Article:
We should’ve got more runs: Harris

DC batsman says tight bowling by Muralitharan slowed down scoring rate

Bengaluru 07 May 2012
With their eighth defeat in the tournament, time is running out for the Deccan Chargers. While they showed tremendous improvement in their batting and fielding against the Royal Challengers Bangalore, their bowlers could do little as Tillakaratne Dilshan and AB de Villiers were in their element.

After DC went down by five wickets, caught up with their opening batsman Dan Harris, who scored a fine 47 (off 41 balls) to take his team to 181. The Australian was glad to score some runs, but rued the fact that he couldn’t score his runs at a fair clip, which would have added crucial 20 runs to the total.

Time is running out for you guys.

This was a disappointing night for us. 180 was a par score and we did everything right until we saw havoc from AB de Villiers. We are disappointed that we lost, but RCB played great cricket to chase down that target.

How hard is it to motivate players when you know it’s very difficult to make it to the playoffs even if you win all the matches?

I don’t think it’s difficult to motivate us because we want to play our best cricket. We know if we play our best cricket, we will climb up the table. We are not thinking about the playoffs now; we just want to go there and play our best cricket and put a good show. And hopefully, we can do this against KXIP on Tuesday.

Are you happy with your batting form?

I have been sitting out in a few games, and it’s good to get some runs. It was good to get a partnership with Shikhar [Dhawan], who has been playing really well. We could have got to a better score but Murali [Muttiah Muralitharan] bowled a couple of good overs and slowed us down. I think 200 would have been really difficult to chase.

Are you disappointed about not getting few more games under your belt as you look in a great touch with the bat?

You always want to play and it is disappointing to not get a chance. But honestly, we have got some fantastic players and it’s difficult to get picked before the likes of [Dale] Steyn, [Kumar] Sangakkara, [Daniel] Christian and [Cameron] White. The management tries to pick the best combination for each wicket and every opposition.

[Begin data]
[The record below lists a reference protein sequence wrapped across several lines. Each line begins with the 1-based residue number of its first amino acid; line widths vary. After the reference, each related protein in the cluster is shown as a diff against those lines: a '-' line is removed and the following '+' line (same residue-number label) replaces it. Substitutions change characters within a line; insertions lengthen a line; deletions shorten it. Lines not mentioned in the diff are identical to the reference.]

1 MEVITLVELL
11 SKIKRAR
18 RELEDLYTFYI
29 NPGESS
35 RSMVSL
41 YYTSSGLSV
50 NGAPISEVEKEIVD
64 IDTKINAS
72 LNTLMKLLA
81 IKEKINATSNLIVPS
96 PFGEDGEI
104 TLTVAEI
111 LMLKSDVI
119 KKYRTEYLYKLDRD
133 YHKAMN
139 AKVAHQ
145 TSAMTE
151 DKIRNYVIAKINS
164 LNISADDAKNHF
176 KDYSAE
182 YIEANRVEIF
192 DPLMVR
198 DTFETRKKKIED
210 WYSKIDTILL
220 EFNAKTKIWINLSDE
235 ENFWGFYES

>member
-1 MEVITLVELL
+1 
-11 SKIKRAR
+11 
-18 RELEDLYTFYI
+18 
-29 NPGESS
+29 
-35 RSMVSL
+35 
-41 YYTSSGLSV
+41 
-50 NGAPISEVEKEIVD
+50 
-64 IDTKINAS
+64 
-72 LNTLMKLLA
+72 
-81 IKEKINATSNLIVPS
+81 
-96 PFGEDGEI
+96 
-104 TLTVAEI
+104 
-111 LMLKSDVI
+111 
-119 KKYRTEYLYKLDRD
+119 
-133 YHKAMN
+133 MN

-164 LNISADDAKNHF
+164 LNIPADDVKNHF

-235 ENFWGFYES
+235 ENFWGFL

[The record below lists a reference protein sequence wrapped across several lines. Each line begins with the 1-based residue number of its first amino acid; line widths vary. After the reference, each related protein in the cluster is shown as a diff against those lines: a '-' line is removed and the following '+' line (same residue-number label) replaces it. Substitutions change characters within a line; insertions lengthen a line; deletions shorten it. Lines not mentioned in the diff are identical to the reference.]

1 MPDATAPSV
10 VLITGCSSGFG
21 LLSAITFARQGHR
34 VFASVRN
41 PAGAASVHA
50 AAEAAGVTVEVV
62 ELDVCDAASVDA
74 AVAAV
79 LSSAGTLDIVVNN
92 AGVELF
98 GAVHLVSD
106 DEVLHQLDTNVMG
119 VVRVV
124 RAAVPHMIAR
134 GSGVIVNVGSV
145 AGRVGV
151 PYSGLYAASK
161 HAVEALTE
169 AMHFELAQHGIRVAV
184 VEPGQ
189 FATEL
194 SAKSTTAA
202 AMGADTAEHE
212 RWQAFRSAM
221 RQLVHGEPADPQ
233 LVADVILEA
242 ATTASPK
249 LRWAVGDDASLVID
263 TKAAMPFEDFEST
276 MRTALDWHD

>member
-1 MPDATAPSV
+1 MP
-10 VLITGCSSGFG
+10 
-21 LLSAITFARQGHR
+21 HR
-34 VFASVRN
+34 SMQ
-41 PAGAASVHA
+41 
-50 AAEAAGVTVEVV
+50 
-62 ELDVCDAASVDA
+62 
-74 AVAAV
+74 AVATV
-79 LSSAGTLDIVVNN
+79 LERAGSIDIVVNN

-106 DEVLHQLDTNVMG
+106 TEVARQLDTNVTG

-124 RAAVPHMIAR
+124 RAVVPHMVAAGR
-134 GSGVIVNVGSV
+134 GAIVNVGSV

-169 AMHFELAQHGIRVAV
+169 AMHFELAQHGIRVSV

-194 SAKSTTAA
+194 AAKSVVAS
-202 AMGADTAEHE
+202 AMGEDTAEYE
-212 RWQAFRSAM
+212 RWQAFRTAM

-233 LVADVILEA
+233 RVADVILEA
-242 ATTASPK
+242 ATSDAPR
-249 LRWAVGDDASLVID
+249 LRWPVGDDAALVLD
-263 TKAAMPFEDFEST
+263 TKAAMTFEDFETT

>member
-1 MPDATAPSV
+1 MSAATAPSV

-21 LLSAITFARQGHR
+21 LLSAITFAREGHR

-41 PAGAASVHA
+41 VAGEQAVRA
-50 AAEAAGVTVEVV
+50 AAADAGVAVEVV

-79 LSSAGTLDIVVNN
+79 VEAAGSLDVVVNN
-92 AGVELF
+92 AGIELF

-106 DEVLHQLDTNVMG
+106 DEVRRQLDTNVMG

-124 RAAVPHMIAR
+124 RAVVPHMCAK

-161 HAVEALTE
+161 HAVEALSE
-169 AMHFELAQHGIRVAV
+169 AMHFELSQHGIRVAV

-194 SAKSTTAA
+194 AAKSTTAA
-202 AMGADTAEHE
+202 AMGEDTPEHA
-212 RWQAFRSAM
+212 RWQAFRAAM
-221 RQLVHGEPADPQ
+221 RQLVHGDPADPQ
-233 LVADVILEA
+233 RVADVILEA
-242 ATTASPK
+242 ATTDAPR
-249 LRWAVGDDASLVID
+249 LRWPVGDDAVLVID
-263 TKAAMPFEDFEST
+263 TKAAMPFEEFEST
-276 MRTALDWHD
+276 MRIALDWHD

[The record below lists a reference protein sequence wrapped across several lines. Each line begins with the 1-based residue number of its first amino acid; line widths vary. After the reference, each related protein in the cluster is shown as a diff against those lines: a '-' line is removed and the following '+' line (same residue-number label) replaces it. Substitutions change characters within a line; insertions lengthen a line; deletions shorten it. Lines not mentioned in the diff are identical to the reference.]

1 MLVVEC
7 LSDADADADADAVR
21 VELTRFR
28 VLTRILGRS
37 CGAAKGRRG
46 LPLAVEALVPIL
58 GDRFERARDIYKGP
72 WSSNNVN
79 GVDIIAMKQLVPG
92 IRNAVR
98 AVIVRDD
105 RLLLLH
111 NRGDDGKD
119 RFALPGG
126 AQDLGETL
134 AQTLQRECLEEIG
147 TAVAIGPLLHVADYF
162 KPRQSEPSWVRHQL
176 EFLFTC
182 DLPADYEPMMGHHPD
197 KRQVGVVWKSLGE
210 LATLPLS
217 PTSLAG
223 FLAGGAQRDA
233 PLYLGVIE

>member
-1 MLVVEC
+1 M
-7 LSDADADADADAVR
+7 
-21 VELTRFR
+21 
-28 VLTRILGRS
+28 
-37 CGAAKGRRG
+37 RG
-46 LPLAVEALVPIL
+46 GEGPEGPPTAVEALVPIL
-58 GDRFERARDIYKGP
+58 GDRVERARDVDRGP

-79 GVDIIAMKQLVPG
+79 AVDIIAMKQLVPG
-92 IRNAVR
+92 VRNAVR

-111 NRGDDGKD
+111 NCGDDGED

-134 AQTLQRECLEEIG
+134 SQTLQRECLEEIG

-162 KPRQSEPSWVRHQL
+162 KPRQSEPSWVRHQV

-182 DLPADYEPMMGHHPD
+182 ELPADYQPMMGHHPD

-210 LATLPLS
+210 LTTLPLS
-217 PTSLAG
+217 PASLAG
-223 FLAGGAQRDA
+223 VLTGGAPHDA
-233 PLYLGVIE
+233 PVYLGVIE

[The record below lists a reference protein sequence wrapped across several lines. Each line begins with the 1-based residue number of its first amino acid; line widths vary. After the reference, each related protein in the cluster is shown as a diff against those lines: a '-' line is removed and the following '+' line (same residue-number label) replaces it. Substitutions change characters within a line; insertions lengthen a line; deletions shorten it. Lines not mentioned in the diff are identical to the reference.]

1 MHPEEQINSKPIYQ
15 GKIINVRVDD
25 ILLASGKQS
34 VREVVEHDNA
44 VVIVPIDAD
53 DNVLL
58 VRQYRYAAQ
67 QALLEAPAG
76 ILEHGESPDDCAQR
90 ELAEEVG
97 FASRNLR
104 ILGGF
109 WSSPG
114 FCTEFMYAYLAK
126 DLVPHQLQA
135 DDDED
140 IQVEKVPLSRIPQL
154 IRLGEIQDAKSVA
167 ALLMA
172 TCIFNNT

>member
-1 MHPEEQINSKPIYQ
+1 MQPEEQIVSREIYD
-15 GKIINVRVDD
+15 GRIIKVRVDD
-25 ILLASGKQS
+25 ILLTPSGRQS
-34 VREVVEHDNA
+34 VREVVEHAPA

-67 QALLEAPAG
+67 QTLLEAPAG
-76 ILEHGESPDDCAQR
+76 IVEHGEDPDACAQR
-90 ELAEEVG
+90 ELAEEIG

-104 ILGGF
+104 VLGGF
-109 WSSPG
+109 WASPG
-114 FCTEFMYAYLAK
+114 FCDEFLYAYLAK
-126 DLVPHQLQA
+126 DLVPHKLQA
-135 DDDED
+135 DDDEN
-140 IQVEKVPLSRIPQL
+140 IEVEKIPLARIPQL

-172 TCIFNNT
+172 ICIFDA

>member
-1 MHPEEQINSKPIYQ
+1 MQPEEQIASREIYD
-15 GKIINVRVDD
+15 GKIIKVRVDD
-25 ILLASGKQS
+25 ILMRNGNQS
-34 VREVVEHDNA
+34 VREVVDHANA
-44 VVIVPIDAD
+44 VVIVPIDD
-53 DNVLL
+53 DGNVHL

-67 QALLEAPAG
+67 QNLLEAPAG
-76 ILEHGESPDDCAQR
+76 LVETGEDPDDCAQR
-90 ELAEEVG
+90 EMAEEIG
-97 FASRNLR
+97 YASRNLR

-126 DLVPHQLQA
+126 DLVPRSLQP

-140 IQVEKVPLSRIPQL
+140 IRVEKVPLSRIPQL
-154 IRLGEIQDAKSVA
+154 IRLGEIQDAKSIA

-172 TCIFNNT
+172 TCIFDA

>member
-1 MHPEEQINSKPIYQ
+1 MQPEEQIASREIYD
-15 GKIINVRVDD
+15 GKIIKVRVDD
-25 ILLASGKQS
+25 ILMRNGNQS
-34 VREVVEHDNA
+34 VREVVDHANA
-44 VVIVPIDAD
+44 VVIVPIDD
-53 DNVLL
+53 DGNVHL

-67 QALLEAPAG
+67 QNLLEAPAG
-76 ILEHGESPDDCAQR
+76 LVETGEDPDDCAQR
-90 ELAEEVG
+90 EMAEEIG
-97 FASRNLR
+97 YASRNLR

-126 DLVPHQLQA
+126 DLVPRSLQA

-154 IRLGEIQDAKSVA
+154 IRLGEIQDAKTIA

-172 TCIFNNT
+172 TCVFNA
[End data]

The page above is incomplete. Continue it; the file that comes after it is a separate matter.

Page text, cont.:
Something about you that not many people know of is that you are a qualified doctor. What do you specialize in?

I haven’t chosen my field of specialization yet. I completed my studies and did my internship. After the cricket, I’ll go back to it and take a call.

How did cricket come about when you were busy studying medicine?

We’ve got a really good system in Australia that you play club cricket and you get picked from the club cricket to play for South Australia. For six years in the university, I was playing club cricket and doing okay in an odd state game. During my intern year, I had a bit more time to devote to my cricket. And in the last four years, I have played some good state cricket. It’s a great experience to play in the CLT20 last year and now the IPL. I am having a great time playing cricket and when I am not playing cricket I will get back to medicine.

You must have heard a lot about the IPL from fellow Australians. Has the experience been similar to what you had thought?

I would have liked to win a few more games; it is disappointing that we are sitting last on the table. We all are working hard and trying to turn things around. The guys have been really good and the coaching staff has been really supportive and urging us to play better cricket. It’s a fantastic experience and one I will never forget.
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